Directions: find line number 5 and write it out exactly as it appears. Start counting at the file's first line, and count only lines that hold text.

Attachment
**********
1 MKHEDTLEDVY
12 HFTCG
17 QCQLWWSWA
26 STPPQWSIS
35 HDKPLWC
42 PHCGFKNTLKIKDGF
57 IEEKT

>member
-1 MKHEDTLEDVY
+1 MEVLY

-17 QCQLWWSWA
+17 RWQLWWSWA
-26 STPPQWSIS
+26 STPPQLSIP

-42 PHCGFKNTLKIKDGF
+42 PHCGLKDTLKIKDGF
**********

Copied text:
35 HDKPLWC